Gaming Advice: The Surprising Habit that Makes Me a Better Gamer, Publisher and Designer

I’ve a surprising habit that makes me a better gamer, publisher and designer. It’s not illegal or deviant and almost anyone can do it.

By William  McAusland
By William McAusland


A couple of years ago, I discovered running.

My sister had been bugging me to have a go for a year or so, but it was when my then 8-year-old ran away from me during a game of chase and I only just caught him that I realised I had to get fit.

Previously, I thought I didn’t have time for running. I was a busy chap, after all. However, I’m not a big fan of that excuse — it’s a bit like saying the dog ate my homework — so I moved my schedule around and had a go.

The first month or so was hell, as I was somewhat unfit. I downloaded the free Couch – 5K app and bravely (even heroically) soldiered on.

And then something strange happened. When I could get through a 5k run without dying, I got more productive! On the face of it, that seemed odd. After all, I was/am actually spending less time at my computer, but I’m doing more (and better) work than I was before.


Well besides the obvious advantages of running (losing weight, getting fitter, herds of Endorphins coursing through my body and so on) it turns out running was doing something else: it was resting my brain. Previously, I’d been spending so much time concentrating on work that my brain never really had time to rest.

Running puts my brain in neutral and gives my subconscious time to chew over problems or come up with ideas. For example, when I’m running down a hill in the woods in the pouring rain I’m not thinking about my latest project or the workday. I’m simply trying to get down the hill without falling over and hurting myself or looking like an idiot. (You’d be surprise how often I fail at this task…)

I also often listen to podcasts when I run—particularly when I’m not out trying to get personal bests—and these often give me great ideas for adventures, advice articles and more. (Hell, I’ve had ideas for entire product lines while running!) As an example, I went for a run today and came up with the titles and concepts for four articles (including this one) and a character build. It’s got so “bad” I’m stopping several times in every run to make notes in Evernote (another reason I find Evernote indispensable). How cool is that?

I’d highly recommend you have a go at running. Fair warning: it’s going to be really hard to start, but if you persevere you’ll be fitter, slimmer and more productive.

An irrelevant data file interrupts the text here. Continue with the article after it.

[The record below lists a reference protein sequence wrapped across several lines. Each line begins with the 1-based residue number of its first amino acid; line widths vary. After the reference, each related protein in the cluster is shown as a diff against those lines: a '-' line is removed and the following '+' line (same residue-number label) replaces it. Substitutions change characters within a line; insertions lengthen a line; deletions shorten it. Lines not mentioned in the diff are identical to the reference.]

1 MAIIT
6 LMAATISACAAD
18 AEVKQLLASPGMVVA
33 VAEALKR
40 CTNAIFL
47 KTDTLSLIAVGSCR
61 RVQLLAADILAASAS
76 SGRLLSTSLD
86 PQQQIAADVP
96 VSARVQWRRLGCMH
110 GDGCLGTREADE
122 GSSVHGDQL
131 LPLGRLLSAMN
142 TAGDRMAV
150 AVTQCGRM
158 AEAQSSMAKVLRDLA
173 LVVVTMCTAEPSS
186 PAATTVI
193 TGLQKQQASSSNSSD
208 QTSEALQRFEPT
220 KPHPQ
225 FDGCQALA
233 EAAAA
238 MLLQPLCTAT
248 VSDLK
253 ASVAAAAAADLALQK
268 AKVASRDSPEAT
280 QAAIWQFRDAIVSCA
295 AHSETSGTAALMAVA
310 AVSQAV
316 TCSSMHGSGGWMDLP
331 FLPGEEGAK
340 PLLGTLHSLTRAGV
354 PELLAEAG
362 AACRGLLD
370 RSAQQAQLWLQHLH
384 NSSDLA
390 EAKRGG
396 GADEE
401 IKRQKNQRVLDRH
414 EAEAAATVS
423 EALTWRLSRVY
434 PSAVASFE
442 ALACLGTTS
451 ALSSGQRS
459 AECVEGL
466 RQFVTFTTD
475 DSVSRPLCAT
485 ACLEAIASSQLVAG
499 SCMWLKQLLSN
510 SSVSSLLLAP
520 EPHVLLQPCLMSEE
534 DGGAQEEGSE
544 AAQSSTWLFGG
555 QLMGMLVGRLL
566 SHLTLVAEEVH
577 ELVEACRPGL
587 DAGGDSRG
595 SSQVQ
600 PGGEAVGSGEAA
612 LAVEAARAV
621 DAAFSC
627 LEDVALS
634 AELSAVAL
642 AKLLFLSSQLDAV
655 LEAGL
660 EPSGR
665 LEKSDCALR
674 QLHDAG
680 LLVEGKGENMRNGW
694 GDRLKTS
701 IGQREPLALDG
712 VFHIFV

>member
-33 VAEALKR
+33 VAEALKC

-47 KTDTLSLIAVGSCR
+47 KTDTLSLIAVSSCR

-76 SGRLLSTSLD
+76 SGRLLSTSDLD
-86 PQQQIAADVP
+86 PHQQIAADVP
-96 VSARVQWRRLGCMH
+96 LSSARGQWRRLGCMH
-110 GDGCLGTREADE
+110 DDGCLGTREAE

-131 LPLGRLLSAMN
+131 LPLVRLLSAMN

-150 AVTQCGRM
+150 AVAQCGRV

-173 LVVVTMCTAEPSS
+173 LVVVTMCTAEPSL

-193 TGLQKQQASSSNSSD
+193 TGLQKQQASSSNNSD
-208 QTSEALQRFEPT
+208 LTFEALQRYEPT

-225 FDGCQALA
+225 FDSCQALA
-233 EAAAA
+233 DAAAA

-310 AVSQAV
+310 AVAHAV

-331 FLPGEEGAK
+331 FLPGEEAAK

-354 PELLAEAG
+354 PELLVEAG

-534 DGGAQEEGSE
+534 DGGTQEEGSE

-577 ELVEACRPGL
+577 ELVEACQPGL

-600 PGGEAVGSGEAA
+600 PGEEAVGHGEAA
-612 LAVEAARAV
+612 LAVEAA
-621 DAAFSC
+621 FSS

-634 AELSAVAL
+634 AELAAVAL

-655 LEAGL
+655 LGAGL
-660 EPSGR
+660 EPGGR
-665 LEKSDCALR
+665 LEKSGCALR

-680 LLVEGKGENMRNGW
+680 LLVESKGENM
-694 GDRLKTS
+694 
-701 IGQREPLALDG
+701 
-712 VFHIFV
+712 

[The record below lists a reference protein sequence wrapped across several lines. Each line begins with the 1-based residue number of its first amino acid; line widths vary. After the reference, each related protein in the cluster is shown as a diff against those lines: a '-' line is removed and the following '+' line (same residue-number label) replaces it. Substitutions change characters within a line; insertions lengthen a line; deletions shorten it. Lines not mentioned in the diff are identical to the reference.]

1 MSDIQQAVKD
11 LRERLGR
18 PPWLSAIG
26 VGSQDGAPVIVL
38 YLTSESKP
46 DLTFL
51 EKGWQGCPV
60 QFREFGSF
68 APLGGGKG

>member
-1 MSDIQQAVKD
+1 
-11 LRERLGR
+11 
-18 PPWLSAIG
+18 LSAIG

(Also, when the zombies come you’ll have a better chance of survival…)

Help Fellow Gamers

Have you had a similar experience? Have you taken up a hobby that makes you better at your job or gaming and gets you fitter and healthier at the same time? Share what it is in the comments below and help your fellow gamers have more fun while gaming!


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Creighton is the publisher at Raging Swan Press and the designer of the award winning adventure Madness at Gardmore Abbey. He has designed many critically acclaimed modules such as Retribution and Shadowed Keep on the Borderlands and worked with Wizards of the Coast, Paizo, Expeditious Retreat Press, Rite Publishing and Kobold Press.

10 thoughts on “Gaming Advice: The Surprising Habit that Makes Me a Better Gamer, Publisher and Designer”

  1. I really, really love this. I have been wanting to run, but have said that I don’t have enough time. I didn’t even think about how it rests your brain. I think I may have to start now.

  2. I’ve had several “moments of clarity” when out for a run (or ride). Either an idea for fixing a system glitch, or a neat story hook.

  3. I much prefer cycling as it is easier on the joints and I can “destination ride” to a Starbucks, store, or a park.

    I do a lot of creative thinking out there on the bike, some of my best ideas for work have happened out there as well.

    And seeing wildlife, the river and the trees is very relaxing. It is very hard to be in a negative mood out there.

    1. My tastes change but Freakanomics and Lore have been in my listening list for a long time. I also like Dan Snow’s History Hits and the TED Radio Hour is always a good listen.

  4. Good article. I want to start something like that but I avoid running, as I have a history of asthma (which has been dormant going on 30 years and I don’t want it to start up again) and I’m 60 with arthritis in my knees and feet so I’ll probably do the next best thing – walking. I live in a community with a lot of trees and landscaping which is perfect to go on a nice long walk (with the dog) at least daily. Plus we have a gym membership that’s going to waste so time to haul out the gym shorts and get to it.

    Thanks for the suggestions – this’ll help me to sort out GMing ideas.

    -Ol’ Man Grognard

  5. I find that running is more like meditation as you get to the point where it isn’t painful. Long runs are always amazing for this. Hint for newbies: slow down! Try and keep that heart rate down to the point where you could talk if you had someone with you. By going slower you can go longer, and longer is better! Speed will come with time.

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